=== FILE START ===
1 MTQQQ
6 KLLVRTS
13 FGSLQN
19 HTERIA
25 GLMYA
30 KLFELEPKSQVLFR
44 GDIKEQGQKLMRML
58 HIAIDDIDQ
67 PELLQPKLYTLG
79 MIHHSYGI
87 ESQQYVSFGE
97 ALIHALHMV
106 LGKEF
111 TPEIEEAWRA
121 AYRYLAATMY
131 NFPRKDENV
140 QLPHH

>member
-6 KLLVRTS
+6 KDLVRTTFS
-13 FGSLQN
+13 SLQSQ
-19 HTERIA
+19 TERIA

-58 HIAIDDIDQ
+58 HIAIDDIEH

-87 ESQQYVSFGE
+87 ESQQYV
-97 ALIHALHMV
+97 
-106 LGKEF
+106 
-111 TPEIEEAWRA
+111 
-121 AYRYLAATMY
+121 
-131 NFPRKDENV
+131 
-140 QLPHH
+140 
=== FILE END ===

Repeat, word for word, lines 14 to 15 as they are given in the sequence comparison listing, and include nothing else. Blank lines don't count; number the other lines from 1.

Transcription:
111 TPEIEEAWRA
121 AYRYLAATMY